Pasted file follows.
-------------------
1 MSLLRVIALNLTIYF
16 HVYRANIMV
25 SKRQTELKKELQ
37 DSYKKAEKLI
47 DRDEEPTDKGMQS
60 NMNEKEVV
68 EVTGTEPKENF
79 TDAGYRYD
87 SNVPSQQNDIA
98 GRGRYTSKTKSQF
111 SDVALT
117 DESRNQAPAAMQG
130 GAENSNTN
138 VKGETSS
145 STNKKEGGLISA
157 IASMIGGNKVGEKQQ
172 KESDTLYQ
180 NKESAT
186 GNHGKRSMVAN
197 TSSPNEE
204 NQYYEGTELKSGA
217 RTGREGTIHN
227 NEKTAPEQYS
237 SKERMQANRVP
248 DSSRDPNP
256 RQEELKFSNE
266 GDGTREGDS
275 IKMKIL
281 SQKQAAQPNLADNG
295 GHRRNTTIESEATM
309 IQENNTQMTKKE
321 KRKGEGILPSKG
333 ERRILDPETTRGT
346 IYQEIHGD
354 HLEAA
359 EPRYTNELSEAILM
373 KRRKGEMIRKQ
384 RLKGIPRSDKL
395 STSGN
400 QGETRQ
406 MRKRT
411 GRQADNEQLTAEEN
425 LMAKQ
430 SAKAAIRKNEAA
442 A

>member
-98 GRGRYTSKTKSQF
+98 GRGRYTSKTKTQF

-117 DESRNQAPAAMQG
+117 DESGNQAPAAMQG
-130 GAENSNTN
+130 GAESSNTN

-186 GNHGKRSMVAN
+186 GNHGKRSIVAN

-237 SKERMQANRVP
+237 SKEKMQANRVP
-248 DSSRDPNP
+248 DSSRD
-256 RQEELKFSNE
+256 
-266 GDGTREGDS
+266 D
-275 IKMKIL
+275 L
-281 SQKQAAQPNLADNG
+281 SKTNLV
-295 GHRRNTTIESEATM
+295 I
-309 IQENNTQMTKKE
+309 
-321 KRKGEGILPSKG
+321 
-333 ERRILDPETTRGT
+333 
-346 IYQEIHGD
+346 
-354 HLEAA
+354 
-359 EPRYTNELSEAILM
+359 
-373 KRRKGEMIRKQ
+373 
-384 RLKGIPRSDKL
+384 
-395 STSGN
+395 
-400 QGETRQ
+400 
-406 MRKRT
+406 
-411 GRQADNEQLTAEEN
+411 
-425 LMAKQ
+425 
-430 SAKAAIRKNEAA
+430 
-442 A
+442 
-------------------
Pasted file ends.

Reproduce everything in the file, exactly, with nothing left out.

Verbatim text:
1 MSLLRVIALNLTIYF
16 HVYRANIMV
25 SKRQTELKKELQ
37 DSYKKAEKLI
47 DRDEEPTDKGMQS
60 NMNEKEVV
68 EVTGTEPKENF
79 TDAGYRYD
87 SNVPSQQNDIA
98 GRGRYTSKTKSQF
111 SDVALT
117 DESRNQAPAAMQG
130 GAENSNTN
138 VKGETSS
145 STNKKEGGLISA
157 IASMIGGNKVGEKQQ
172 KESDTLYQ
180 NKESAT
186 GNHGKRSMVAN
197 TSSPNEE
204 NQYYEGTELKSGA
217 RTGREGTIHN
227 NEKTAPEQYS
237 SKERMQANRVP
248 DSSRDPNP
256 RQEELKFSNE
266 GDGTREGDS
275 IKMKIL
281 SQKQAAQPNLADNG
295 GHRRNTTIESEATM
309 IQENNTQMTKKE
321 KRKGEGILPSKG
333 ERRILDPETTRGT
346 IYQEIHGD
354 HLEAA
359 EPRYTNELSEAILM
373 KRRKGEMIRKQ
384 RLKGIPRSDKL
395 STSGN
400 QGETRQ
406 MRKRT
411 GRQADNEQLTAEEN
425 LMAKQ
430 SAKAAIRKNEAA
442 A

>member
-98 GRGRYTSKTKSQF
+98 GRGRYTSKTKTQF

-117 DESRNQAPAAMQG
+117 DESGNQAPAAMQG
-130 GAENSNTN
+130 GAESSNTN

-186 GNHGKRSMVAN
+186 GNHGKRSIVAN

-237 SKERMQANRVP
+237 SKEKMQANRVP
-248 DSSRDPNP
+248 DSSRD
-256 RQEELKFSNE
+256 
-266 GDGTREGDS
+266 D
-275 IKMKIL
+275 L
-281 SQKQAAQPNLADNG
+281 SKTNLV
-295 GHRRNTTIESEATM
+295 I
-309 IQENNTQMTKKE
+309 
-321 KRKGEGILPSKG
+321 
-333 ERRILDPETTRGT
+333 
-346 IYQEIHGD
+346 
-354 HLEAA
+354 
-359 EPRYTNELSEAILM
+359 
-373 KRRKGEMIRKQ
+373 
-384 RLKGIPRSDKL
+384 
-395 STSGN
+395 
-400 QGETRQ
+400 
-406 MRKRT
+406 
-411 GRQADNEQLTAEEN
+411 
-425 LMAKQ
+425 
-430 SAKAAIRKNEAA
+430 
-442 A
+442 